Syria’s government handed an ultimatum to a UN mediator hoping to broker peace in the country’s civil war, vowing to leave if “serious talks” do not begin by today.
The delegation chosen by Syrian President Bashar al-Assad met for less than 90 minutes yesterday with UN mediator Lakhdar Brahimi as part of a peace conference with the Western-backed opposition. The meeting has been on the verge of falling apart ever since it was conceived.
In Geneva, Syrian Foreign Minister Walid al-Moallem told Brahimi that if “serious talks don’t begin Saturday, the official Syrian delegation will have to leave because the other party is not serious or ready,” according to Syrian state television.
Direct talks planned for yesterday between the Syrian government and the Syrian National Coalition were scrapped, and the opposition was to meet separately with Brahimi later at the UN European headquarters. The Syrian government blamed the coalition for the lack of direct negotiations, which were seen as the best hope for an eventual end to the three-year civil war that has killed at least 130,000 people.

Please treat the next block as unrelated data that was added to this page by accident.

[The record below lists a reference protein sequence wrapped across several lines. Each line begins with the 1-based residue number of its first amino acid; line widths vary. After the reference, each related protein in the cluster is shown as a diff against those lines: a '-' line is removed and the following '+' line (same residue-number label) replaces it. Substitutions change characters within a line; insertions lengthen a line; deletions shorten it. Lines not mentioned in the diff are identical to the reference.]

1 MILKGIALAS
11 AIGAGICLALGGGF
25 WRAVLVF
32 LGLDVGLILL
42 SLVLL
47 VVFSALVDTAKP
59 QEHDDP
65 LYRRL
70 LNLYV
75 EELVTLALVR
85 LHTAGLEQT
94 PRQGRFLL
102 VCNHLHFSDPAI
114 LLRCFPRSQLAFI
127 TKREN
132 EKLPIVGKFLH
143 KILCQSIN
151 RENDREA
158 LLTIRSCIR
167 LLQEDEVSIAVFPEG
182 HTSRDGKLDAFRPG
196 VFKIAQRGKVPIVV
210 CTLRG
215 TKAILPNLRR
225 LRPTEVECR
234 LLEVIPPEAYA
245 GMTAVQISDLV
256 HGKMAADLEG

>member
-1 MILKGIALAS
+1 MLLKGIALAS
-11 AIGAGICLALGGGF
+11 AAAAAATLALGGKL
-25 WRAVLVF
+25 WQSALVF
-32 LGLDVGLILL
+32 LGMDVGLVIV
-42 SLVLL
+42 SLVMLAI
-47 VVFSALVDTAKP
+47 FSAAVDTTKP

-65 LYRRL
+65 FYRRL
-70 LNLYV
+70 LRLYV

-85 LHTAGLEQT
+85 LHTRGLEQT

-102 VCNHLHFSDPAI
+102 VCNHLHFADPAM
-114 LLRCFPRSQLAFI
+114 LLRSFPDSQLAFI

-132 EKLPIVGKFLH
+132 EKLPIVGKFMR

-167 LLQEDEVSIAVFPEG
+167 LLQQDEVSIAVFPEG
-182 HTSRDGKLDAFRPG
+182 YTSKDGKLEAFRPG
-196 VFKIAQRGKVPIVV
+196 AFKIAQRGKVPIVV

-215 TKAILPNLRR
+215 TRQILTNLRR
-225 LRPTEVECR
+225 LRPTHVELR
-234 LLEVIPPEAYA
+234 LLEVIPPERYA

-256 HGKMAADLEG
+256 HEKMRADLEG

As the peace conference faltered, fighting raged throughout parts of Syria, including near Damascus. Government forces bombed rebel-held areas in the northern city of Aleppo, the British-based Syrian Observatory for Human Rights and local activists said.
In Switzerland, Bouthaina Shaaban, an adviser to al-Assad who traveled to Geneva for the talks, questioned whether the opposition coalition — made up largely of exiles based in Turkey — was prepared to negotiate an end to the violence.
“We came here with Syria and the Syrian people on our mind, only while they came here with positions and posts on their mind,” she said.
The coalition’s head, Ahmad al-Jarba, said late on Thursday that he was committed to the talks and would give his negotiators full authority on their pace and scope. However, his chief of staff yesterday said the negotiations were never expected to be easy or quick, insisting that the coalition was simply not yet prepared to meet directly with the government.
“Everyone knows that these are proximity negotiations,” said the aide, Monzer Akbik. “And for the time being, that’s the way it is going to be.”
Both sides have spent their time so far in Switzerland affirming positions hardened after nearly three years of fighting. They blamed each other for turning a once-thriving country into ruin and called each other terrorists.
However, their willingness to meet with Brahimi — even separately — gave the first sense that the negotiations might bear some fruit.
Brahimi himself has said both sides had shown willingness to bend on humanitarian corridors, prisoner exchanges and local ceasefires — even if the terms were still murky.